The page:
Fall/Winter 2021

Research highlights from the BC Renal network

New Risk Assessment Tool a Gamechanger for Children With One Functioning Kidney

A new study published in Pediatric Nephrology in May 2021 has uncovered risk factors that help identify which children born with only one functioning kidney may go on to develop chronic kidney disease later on in life. The results highlight previously underappreciated differences between children with multicystic dysplastic kidney (MCDK) disease compared to those with unilateral renal agenesis (URA), and could lead to more individualized care.

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Screening Program Proven Effective at Identifying and Treating Dialysis Patients with LTBI

Tuberculosis (TB) remains a serious threat for some individuals and public health. Dialysis patients are particularly susceptible to this type of infection with their rate of active TB estimated to be 25 times higher than the general population. TB is caused by a slow-growing bacterium called Mycobacterium tuberculosis that usually lives in the lungs. It can spread from person to person, and in some cases be deadly if untreated.

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New Learning Pathway Supports Researchers in Being Indigenous Allies

The In Plain Sight report, published in November 2020, highlights widespread racism toward Indigenous peoples in the BC health care system – shocking some who were unaware of this systemic racism and reconfirming what many others already knew. The results of this report underscore the need for more tools to address systemic racism in health care and research.

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Study Suggests that Children With Nephrotic Syndrome Need Greater Calcium and Vitamin D Intake

It’s recommended that children with nephrotic syndrome follow dietary guidelines to minimize their symptoms, as well as the side effects from medication. A new study published in spring 2021 in Pediatric Nephrology sheds light on how well children are able meet these nutritional needs along with their intake of supplements – and suggests that special attention is needed to ensure adequate calcium and vitamin D intake in this population.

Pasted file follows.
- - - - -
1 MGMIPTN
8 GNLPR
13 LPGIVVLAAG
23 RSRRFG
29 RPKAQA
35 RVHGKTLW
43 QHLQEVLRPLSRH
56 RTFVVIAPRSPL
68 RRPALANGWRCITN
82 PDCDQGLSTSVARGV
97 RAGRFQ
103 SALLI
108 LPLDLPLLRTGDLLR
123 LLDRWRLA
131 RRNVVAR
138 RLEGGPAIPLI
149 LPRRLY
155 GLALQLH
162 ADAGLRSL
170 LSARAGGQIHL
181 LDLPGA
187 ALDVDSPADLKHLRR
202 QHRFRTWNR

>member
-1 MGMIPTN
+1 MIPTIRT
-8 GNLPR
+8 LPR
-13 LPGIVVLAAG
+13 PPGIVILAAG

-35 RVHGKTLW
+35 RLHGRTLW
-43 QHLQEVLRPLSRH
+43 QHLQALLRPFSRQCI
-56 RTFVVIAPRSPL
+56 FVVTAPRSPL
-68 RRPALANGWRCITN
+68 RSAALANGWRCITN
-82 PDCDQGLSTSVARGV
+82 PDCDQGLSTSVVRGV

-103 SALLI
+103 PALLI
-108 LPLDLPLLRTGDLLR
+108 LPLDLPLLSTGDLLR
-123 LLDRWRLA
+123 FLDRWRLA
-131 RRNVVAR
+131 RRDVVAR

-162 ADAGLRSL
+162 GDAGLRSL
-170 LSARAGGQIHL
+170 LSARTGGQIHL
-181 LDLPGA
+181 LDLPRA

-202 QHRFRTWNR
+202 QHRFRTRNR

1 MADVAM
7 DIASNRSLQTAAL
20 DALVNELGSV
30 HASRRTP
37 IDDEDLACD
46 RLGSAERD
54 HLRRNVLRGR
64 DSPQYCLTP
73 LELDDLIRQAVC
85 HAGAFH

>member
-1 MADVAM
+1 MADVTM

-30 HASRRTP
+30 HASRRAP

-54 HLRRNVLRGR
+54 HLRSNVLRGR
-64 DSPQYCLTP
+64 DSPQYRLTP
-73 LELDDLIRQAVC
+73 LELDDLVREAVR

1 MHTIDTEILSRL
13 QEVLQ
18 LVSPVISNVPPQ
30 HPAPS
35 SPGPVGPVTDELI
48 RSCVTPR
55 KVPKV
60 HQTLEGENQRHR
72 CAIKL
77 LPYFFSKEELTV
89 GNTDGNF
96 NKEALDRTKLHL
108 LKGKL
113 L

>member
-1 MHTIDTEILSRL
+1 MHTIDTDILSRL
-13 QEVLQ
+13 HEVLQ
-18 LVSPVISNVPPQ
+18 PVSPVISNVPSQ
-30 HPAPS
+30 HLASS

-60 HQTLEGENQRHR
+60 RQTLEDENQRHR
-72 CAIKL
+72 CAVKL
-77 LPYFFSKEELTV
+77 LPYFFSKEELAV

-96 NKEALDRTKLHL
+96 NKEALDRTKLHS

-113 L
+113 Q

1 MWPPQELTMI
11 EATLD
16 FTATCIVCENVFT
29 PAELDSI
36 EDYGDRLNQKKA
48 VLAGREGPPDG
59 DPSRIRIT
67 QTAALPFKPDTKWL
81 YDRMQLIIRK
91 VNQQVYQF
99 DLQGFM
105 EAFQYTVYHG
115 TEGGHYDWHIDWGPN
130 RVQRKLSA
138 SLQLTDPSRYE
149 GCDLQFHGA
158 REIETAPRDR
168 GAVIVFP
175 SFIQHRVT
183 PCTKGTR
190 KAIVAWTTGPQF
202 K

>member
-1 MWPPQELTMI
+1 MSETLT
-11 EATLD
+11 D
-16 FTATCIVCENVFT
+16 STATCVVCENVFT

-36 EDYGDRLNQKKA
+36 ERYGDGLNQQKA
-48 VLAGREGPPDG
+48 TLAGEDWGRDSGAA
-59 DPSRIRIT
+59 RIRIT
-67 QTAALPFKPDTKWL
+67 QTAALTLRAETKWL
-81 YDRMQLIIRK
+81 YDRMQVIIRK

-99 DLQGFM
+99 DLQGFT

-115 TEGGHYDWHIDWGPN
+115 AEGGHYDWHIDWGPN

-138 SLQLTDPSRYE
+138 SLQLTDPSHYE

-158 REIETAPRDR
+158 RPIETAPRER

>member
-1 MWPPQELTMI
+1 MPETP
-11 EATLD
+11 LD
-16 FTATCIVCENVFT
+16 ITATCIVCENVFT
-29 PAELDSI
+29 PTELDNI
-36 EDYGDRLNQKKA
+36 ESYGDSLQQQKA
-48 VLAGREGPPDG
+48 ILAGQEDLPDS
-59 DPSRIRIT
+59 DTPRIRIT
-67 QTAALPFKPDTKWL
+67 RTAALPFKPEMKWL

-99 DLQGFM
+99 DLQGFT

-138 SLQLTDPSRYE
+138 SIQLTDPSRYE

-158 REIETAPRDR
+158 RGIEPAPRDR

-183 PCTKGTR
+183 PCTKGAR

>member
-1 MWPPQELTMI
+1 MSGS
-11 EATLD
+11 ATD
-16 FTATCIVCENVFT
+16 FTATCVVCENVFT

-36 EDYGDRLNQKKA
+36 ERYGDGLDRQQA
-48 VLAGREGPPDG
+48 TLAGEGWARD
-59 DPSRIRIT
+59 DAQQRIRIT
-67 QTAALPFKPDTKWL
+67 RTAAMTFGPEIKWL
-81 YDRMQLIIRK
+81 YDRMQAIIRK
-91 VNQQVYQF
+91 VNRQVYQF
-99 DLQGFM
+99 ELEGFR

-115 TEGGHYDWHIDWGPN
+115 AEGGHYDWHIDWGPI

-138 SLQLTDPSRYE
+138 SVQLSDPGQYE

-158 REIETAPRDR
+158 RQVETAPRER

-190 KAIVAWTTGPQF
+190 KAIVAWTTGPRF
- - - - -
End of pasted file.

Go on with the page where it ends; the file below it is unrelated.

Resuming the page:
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Project Dramatically Boosts Number of ADPKD Patients Receiving Early Multidisciplinary Care

An innovative network that BC Renal launched in 2015 to support patients across the province living with autosomal dominant polycystic kidney disease (ADPKD) has driven an increase in the number of ADPKD patients being identified early and receiving multidisciplinary care. The results of this initiative are described in a study published in July 2021 in the Canadian Journal of Kidney Health and Disease.

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Researcher Profile: Dr. Michelle Wong, Nephrologist

Learn about Dr. Wong and her research that explores the important connection between nutrition and health outcomes for kidney patients.

Nutrition is an especially important issue for kidney patients, who can often develop adverse changes in nutritional status and body composition. As a nephrologist who specializes in nutrition research, Dr. Michelle Wong is hoping to find novel solutions and improve outcomes for this population.

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Staff Profile: Katy Vela, Manager of Nephrology Research, BC Renal

Learn about Katy Vela and the rewarding and challenging aspects of managing BC Renal’s research operations

As the manager of nephrology research with BC Renal, Katy Vela takes on a lot of work behind the scenes to make the research magic happen. Her work involves budget negotiations, contracts, ethics submissions, logistics, strategizing, privacy concerns and so much more.

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Who We Are:
Kidney care professionals and patient partners across BC are engaged in a broad range of local, provincial and international research projects, many in collaboration with BC's educational and research institutions. Their work is frequently published in peer-reviewed journals.

Why We Do It:
● To facilitate/conduct quality research studies
● To support knowledge translation
● To foster local, national and international research collaborations
● To facilitate training and mentoring of young physicians and scientists

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